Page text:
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Simple decisions to save power | Guest column
by Joe Symons
Hot water. We take it for granted. Let’s look under the hood.
Imagine that all 130 million American homes heat their hot water with electricity. If each swapped out its electric hot water heater with a heat pump equivalent, each household would save roughly 3,000 kilowatt hours, or 3 megawatt hours, every year, due to the huge increase in efficiency of these tanks. A 500 megawatt coal fired power plant produces roughly 3.3 million megawatt hours per year. The cumulative national savings represents the output of about 118 of these power plants.
There are roughly 600 coal fired power plants in America – 118 (or about 20 percent) could be shut down today just by replacing the hot water tanks with a new technology that delivers the same hot water with about a 60 percent savings in electricity.
OPALCO participated in a triple rebate program that allowed you to buy a new heat pump hot water tank for about $350. Installation was little more than removing the old tank and sliding in the new one. Energy Star information for the tank states that the average household will save about $350 per year on electricity, which means that the tank pays for itself in a year or two. As electricity prices rise, the value of these tanks increases.
One more thing. About 90 percent of the energy used to wash clothes is energy used to heat water. At 4 loads a week and at four kilowatt hours a load (just for the hot water), Americans burn about 108 million megawatt hours a year on hot water clothes washing. That’s the equivalent of 32 coal fired power plants running 24/7 for a year. (Got propane hot water? Propane, like coal, is fossil fuel.) Yes your mother always used hot water to wash. Times are different. There are better soaps, better machines. A hot water wash is way more abrasive than one using cold water—clothes do not last as long and colors fade much faster. Cold water washing is just as sanitary and gets clothes just as clean. Cost to switch to cold water? Zero. Just press the “cold” button on your clothes washer water temp control. It’s not scary. It’s not icky. It’s not unsanitary. It’s not stupid. Think of it the other way: clothes last longer, look brighter, still smell clean for zero cost to you and the environment. Hot water washing way is as retro as rotary phones. Washing in cold water is smart. More than smart. Wise. Waste is waste.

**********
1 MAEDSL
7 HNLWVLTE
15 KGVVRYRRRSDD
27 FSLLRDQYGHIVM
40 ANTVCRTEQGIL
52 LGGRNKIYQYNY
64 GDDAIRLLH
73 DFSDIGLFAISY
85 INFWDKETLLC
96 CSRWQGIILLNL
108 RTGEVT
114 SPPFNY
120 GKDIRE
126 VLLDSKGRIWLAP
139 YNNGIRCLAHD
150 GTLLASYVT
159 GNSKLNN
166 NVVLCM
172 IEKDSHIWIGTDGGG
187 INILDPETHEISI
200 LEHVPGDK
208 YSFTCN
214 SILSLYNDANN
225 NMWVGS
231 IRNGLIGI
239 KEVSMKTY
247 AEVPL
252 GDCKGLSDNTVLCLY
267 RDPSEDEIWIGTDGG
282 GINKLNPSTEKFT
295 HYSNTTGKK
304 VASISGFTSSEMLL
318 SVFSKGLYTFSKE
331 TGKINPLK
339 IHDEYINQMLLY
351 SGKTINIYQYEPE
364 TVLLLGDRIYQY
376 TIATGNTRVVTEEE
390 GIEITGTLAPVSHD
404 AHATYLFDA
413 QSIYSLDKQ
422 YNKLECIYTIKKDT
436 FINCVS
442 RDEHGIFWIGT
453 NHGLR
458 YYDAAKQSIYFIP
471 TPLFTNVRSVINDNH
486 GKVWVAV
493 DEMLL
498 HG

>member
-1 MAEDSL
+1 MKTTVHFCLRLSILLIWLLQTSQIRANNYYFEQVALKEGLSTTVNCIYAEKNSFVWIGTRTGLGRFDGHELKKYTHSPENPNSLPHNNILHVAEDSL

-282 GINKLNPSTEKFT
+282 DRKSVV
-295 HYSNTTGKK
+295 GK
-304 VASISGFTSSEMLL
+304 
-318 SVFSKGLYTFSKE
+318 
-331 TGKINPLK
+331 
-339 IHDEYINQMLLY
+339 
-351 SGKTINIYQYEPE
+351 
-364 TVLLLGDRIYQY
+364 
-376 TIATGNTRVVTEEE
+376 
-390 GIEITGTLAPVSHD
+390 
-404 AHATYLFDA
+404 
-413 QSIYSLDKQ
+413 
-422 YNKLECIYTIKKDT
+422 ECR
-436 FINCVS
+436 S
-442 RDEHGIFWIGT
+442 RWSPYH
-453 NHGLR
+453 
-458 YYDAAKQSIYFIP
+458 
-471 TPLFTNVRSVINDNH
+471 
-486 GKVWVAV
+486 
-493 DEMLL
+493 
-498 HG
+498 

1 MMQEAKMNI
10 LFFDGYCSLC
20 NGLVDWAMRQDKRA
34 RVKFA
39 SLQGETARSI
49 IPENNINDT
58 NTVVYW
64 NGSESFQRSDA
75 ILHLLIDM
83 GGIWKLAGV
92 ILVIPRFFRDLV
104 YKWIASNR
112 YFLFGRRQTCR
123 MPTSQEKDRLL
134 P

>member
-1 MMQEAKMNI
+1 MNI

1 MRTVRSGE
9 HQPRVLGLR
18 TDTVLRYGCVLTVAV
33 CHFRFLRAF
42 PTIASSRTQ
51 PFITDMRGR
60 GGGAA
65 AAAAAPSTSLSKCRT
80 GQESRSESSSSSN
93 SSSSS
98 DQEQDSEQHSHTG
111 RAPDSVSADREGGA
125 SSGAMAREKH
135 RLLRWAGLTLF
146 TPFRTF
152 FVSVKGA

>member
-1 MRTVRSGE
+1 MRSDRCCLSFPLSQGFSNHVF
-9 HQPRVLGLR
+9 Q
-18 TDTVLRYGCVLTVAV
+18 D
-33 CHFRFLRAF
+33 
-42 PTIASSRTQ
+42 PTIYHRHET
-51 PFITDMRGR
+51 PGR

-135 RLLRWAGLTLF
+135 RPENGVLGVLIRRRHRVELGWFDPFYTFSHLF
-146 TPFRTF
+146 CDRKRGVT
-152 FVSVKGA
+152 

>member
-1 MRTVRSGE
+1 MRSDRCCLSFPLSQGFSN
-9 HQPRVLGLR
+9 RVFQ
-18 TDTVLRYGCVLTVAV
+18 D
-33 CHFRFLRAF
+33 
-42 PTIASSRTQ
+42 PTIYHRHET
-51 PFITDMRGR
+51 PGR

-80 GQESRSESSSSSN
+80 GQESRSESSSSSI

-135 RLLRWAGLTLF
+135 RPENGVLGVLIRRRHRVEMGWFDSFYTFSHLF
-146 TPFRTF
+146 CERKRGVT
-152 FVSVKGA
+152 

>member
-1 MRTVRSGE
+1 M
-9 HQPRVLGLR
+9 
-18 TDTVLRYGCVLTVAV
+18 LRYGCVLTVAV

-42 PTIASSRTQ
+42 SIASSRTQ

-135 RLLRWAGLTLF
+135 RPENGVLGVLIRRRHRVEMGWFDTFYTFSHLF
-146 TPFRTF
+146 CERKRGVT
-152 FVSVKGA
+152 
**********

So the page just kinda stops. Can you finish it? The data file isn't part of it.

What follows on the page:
You want sustainable on the super cheap? Wash your clothes in cold water and get a heat pump hot water tank. These are simple decisions. Their impact lasts a lifetime. If you have the energy to protest the coal port in Bellingham, please don’t argue that you don’t have the energy to wash your clothes in cold water or step up to the heat pump hot water tank plate. Make it happen. Press the cold button. Call OPALCO. Your grandchildren will be proud.
Joe Symons lives in Olga.